Rare study of a common Australian robin has global implications for genome evolution and local climate adaptation
Research into how powerhouse genes evolve and form partnerships is critical for understanding how organisms adapt their metabolism to local climates, but rare.
Most complex organisms have two independent genomes - nuclear and mitochondrial - in every cell. These two genomes have a partnership dating back 1.45 billion years - together they run the most important metabolic functions of the cell, converting nutrients into energy.
While it has long been known that this partnership is essential to life for complex organisms, its role in adaptation to local conditions is less well understood.
Now the well-loved Australian Eastern yellow robin has taken centre stage and proven itself an excellent natural study system for testing major new ideas concerned with how species evolve to suit different climates.
A study published today in Nature Ecology and Evolution, led by Monash scientists from the School of Biological Sciences, indicates that co-operative evolution between the two kinds of genome has occurred twice in a common bird species.
“By discovering a special nuclear gene region that seems to act as a ‘supergene’ enabling
mitochondrial and nuclear co-operation, we have indicated novel means by which Eastern yellow robins may have been able to differentiate into two types adapted to different local climates”, said lead author Dr Hernan Morales, now a post-doctoral researcher at the University of Gothenburg.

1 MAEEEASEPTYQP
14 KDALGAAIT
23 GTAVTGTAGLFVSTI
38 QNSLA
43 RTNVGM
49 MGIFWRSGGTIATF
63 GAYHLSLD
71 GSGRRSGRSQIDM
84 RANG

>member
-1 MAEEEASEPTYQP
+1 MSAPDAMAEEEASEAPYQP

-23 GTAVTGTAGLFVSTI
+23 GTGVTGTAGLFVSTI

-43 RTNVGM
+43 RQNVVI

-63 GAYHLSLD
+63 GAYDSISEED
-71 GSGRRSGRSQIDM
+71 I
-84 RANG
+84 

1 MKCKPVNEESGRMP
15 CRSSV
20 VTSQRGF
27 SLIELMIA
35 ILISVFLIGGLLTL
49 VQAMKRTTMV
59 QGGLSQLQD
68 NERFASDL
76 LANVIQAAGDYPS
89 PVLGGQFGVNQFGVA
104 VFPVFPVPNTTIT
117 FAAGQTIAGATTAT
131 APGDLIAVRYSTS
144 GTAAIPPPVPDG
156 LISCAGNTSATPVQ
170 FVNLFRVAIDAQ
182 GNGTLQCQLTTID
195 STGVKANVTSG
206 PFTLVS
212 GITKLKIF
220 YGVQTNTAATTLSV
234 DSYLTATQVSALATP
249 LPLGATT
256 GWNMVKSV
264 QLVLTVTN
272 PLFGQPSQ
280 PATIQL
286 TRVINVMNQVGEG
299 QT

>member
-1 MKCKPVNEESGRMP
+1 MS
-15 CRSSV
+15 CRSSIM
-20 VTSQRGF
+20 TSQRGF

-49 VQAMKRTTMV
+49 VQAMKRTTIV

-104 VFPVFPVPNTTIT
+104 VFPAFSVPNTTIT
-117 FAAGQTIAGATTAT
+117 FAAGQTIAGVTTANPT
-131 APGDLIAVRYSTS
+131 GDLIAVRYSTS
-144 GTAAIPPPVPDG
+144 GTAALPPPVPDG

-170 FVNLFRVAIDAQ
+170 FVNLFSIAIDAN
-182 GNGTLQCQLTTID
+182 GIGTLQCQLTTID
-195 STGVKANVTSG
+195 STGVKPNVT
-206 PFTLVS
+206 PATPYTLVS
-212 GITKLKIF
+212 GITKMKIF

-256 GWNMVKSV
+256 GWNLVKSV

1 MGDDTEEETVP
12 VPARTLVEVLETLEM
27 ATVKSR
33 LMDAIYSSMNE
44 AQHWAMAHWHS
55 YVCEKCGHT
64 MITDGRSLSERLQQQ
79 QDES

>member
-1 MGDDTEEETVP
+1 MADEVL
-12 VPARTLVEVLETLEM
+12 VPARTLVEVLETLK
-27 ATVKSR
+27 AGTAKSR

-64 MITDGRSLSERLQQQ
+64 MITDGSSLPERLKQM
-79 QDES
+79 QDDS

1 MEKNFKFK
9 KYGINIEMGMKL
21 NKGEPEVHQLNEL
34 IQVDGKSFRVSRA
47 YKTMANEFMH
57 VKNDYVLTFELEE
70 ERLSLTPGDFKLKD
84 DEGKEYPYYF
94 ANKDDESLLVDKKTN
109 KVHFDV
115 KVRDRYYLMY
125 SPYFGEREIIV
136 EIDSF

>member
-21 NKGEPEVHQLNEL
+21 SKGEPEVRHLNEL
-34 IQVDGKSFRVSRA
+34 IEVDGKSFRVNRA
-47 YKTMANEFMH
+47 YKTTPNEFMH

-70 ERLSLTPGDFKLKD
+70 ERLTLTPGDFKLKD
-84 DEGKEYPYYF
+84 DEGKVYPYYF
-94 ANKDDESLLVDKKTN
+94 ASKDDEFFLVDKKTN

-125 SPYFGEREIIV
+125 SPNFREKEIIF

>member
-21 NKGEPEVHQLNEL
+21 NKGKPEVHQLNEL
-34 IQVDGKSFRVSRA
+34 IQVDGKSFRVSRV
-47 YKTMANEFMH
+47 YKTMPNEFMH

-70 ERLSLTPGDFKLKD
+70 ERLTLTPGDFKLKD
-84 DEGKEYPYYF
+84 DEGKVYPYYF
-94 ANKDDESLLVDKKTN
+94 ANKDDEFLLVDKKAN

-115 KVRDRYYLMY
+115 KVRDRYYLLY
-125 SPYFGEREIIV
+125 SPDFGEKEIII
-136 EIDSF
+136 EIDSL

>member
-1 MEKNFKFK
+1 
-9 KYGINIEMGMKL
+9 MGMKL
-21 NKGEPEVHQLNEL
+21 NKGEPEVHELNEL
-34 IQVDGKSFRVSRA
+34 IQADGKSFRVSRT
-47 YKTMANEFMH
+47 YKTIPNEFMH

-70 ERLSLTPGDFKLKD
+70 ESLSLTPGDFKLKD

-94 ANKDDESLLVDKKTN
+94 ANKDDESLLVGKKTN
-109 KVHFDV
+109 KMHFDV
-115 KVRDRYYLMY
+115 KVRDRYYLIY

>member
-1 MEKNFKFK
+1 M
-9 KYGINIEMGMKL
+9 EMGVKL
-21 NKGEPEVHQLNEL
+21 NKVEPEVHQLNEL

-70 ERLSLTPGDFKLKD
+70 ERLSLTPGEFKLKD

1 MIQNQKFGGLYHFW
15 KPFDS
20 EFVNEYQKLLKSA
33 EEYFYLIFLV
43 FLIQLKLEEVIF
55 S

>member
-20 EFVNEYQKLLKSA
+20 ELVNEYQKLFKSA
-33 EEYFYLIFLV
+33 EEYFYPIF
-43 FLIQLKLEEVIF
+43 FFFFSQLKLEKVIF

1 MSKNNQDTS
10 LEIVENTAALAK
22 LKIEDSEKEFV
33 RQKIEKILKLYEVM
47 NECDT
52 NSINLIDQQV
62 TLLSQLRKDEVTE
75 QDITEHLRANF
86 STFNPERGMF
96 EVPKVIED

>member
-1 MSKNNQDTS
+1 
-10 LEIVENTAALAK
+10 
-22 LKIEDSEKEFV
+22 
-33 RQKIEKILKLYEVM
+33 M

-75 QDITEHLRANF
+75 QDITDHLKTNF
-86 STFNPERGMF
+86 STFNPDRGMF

The research team genetically sampled Eastern yellow robins with contrasting mitochondrial genetic types along two independent sampling lines, across different climates and hundreds of kilometres apart.
The robins were released after providing a small blood sample. For each bird the researchers obtained the DNA sequences of more than 60,000 gene regions with and without known roles in mitochondrial function, to test how nuclear genetic variation relates to that in the mitochondrial genome.
Study lead author Professor Paul Sunnucks, said the research was significant because it shows that, in a wildlife species, strong differences in mitochondrial genotypes are mirrored by nuclear regions that drive mitochondrial functions, even though most of the nuclear genome is very similar.
“These genes are packaged into a very unusual region of the genome whose characteristics provide us with a candidate explanation for how the many nuclear genes with mitochondrial functions may be able to maintain evolutionary partnerships with the far fewer genes of the mitochondrial DNA, forming blueprints for different metabolisms in different climates,” Professor Sunnucks said.
“Importantly, the genetic feature we have discovered in this bird may be available to many bird species, providing a previously unrecognized avenue for evolution of mitochondrial and nuclear interactions,” said co-author Dr Sasha Alexandra Pavlova, who is leading related studies into additional species.
The full article can be read here.
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